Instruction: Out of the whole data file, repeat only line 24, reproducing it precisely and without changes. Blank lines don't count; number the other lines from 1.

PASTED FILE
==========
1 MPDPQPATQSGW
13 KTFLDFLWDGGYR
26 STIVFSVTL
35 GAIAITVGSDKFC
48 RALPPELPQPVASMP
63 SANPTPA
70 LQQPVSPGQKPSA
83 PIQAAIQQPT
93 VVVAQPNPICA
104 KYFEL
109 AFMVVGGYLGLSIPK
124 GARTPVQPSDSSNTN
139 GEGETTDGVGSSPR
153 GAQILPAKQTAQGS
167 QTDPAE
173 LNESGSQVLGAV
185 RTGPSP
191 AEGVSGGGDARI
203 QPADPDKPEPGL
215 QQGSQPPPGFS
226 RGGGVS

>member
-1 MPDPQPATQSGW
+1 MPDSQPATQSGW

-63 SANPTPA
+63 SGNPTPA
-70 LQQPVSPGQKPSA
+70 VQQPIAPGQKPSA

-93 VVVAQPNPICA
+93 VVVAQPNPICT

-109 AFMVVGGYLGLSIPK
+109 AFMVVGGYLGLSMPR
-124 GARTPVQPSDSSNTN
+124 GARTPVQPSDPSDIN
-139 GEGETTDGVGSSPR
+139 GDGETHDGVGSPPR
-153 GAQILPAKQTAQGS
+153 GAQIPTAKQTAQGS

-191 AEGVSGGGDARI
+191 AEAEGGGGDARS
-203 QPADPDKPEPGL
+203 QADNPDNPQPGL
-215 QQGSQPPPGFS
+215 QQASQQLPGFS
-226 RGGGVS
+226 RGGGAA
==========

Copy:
+1 MPDSQPATQSGW